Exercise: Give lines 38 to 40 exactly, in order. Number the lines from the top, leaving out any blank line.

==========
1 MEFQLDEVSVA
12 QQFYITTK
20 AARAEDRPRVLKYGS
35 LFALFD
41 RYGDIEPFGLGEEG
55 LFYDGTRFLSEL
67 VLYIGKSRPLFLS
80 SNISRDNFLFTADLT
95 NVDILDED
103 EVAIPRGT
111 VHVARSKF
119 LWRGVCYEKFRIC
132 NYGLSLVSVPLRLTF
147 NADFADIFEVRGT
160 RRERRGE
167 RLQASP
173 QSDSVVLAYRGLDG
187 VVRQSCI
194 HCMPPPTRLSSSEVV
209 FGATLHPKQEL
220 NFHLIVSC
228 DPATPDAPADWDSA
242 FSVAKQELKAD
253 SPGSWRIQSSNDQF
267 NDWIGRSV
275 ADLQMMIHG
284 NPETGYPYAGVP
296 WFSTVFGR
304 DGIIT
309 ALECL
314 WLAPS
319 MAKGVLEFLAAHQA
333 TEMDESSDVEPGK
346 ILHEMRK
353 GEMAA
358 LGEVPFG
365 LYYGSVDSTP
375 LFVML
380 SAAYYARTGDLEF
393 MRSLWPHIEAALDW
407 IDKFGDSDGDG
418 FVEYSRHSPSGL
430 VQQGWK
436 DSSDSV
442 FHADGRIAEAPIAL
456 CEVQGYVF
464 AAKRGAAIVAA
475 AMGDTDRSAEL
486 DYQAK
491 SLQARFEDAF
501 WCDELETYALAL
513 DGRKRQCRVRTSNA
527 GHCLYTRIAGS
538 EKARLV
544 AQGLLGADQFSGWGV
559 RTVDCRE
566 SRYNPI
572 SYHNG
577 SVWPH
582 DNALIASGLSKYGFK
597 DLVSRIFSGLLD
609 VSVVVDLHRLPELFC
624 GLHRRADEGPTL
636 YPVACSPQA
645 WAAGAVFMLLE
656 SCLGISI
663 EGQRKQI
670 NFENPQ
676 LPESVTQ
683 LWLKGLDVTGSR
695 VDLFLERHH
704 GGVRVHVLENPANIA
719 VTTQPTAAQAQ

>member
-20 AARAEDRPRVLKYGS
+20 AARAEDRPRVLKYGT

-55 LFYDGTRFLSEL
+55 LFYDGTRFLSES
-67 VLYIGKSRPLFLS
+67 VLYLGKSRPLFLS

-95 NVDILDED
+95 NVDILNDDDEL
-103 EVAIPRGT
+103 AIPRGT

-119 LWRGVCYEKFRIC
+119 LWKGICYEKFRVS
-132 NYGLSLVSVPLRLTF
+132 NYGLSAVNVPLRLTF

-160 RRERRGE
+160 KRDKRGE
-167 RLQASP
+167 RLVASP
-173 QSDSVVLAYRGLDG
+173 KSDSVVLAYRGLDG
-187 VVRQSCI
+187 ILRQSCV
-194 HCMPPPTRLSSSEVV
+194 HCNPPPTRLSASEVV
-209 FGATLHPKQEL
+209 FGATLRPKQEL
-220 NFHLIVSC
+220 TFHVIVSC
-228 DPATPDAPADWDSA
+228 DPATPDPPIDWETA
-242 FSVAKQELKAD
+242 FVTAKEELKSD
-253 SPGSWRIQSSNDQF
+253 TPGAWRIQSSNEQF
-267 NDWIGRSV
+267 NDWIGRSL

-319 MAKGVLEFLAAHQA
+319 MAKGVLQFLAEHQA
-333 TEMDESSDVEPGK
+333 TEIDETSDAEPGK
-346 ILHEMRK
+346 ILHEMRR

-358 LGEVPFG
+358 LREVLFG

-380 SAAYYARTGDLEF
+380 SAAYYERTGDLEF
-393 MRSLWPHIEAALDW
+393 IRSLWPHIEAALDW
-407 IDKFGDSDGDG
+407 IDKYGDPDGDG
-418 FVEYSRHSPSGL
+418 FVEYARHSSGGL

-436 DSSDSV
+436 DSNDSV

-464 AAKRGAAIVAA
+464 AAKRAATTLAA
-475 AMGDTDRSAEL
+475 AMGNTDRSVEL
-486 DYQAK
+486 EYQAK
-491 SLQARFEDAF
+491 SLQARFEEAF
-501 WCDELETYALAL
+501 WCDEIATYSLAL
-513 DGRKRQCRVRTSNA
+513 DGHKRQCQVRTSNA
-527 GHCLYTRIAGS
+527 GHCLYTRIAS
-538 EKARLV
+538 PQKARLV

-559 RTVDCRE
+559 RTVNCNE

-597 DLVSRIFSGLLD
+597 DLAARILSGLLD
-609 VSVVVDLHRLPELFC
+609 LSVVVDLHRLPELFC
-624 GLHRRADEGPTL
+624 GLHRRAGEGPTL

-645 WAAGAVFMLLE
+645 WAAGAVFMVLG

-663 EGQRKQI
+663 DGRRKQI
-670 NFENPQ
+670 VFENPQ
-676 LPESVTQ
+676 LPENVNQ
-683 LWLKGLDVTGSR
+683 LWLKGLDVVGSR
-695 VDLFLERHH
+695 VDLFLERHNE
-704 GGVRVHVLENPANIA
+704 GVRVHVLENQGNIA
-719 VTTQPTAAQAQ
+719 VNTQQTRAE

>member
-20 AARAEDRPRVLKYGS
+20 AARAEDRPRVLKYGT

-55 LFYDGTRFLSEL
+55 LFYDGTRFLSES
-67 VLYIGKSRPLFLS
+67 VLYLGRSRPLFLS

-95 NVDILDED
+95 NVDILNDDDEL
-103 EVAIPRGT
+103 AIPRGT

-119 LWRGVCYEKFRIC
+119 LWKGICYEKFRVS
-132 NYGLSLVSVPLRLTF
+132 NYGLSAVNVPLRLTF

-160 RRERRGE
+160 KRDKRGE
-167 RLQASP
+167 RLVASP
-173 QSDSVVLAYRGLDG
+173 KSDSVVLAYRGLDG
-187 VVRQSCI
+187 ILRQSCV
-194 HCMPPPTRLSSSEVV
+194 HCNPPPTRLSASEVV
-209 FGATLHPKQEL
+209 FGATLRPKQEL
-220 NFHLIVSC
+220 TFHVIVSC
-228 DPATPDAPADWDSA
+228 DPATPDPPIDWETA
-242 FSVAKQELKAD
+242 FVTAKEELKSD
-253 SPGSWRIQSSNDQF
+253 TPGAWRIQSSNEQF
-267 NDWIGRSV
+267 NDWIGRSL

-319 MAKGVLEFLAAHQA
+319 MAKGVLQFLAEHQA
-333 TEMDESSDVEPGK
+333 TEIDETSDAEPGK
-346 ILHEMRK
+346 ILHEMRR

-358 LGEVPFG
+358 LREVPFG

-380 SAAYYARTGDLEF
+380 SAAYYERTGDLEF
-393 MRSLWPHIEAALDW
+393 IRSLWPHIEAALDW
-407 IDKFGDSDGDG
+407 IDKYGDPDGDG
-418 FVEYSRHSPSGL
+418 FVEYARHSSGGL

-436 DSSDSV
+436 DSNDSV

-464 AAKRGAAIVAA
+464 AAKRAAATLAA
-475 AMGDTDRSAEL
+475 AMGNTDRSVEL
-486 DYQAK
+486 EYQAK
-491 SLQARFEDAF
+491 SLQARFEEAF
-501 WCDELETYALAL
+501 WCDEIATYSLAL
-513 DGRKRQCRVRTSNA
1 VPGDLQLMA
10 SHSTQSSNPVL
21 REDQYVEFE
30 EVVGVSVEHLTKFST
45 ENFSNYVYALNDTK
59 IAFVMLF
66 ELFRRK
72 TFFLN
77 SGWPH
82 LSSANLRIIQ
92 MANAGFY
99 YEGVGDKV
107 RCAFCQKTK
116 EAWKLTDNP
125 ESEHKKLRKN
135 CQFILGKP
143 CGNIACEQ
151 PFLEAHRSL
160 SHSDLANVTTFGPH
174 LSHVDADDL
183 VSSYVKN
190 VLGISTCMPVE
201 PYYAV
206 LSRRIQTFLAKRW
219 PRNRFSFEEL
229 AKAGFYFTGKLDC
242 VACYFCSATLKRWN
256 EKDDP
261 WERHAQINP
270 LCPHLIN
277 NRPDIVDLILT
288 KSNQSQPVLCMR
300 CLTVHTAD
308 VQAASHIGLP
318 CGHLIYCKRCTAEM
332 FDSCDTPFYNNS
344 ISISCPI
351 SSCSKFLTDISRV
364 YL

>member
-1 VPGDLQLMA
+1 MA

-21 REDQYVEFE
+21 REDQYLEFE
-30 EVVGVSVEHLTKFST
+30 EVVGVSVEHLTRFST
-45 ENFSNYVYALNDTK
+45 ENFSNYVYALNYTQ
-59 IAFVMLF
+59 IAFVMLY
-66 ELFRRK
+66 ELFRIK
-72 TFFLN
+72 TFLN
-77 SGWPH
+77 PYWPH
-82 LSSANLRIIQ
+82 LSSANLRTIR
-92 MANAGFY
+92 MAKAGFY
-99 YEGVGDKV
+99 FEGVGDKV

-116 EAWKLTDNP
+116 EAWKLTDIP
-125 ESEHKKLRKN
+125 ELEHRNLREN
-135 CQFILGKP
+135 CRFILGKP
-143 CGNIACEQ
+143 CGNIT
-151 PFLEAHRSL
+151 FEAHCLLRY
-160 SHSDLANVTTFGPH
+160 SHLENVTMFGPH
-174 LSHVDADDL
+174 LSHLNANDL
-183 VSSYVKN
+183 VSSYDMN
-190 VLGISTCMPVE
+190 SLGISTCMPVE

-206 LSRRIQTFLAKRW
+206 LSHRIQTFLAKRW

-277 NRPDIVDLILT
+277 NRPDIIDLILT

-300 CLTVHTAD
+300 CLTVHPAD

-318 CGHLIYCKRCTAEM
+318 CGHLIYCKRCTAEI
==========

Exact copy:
375 LFVML
380 SAAYYARTGDLEF
393 MRSLWPHIEAALDW